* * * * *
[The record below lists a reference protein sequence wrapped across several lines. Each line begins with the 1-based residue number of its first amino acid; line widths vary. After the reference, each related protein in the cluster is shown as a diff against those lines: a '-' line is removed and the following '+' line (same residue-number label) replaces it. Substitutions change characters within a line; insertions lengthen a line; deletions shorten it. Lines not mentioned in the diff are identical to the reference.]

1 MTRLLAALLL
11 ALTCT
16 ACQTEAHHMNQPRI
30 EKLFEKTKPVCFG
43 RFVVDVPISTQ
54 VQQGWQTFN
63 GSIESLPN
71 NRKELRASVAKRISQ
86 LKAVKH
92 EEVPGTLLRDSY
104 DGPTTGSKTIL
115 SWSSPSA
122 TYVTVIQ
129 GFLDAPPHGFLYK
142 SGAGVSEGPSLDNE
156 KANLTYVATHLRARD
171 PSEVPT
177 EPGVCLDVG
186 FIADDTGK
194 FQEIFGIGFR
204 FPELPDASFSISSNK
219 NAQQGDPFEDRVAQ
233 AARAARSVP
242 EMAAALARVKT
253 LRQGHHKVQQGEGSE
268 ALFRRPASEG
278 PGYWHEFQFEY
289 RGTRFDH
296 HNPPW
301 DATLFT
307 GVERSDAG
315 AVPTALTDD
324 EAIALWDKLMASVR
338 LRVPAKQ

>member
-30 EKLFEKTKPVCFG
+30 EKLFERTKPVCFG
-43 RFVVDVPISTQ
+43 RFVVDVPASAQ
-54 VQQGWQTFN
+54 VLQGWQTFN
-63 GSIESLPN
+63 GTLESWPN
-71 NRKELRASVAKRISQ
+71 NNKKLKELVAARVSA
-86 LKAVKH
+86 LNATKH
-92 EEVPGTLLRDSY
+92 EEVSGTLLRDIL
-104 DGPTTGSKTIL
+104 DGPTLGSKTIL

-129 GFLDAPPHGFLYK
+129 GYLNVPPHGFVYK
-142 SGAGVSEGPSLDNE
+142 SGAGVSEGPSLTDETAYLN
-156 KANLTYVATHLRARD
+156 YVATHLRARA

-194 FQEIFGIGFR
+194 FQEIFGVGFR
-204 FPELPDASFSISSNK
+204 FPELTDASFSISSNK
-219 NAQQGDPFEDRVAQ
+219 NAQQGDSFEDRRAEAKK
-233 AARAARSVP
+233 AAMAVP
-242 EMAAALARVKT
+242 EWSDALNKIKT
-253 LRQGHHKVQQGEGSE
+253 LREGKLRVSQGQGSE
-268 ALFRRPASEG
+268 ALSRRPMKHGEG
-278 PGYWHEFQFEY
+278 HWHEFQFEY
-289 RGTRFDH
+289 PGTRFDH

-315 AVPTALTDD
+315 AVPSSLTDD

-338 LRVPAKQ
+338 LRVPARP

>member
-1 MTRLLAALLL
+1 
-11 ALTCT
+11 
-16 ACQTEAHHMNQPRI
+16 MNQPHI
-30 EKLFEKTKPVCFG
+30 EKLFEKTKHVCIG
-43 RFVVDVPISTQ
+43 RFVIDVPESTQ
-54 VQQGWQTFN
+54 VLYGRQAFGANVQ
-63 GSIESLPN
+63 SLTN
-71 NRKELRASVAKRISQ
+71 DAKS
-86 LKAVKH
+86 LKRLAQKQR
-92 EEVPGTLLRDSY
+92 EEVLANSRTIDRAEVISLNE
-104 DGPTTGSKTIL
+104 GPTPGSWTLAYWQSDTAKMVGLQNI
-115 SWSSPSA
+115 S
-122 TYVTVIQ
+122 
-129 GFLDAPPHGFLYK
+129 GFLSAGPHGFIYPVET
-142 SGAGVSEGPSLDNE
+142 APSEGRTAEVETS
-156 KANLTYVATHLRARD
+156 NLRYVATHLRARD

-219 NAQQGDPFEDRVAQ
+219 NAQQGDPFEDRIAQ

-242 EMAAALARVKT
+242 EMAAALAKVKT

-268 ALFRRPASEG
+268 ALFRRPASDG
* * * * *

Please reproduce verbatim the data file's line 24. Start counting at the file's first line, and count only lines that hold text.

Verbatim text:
233 AARAARSVP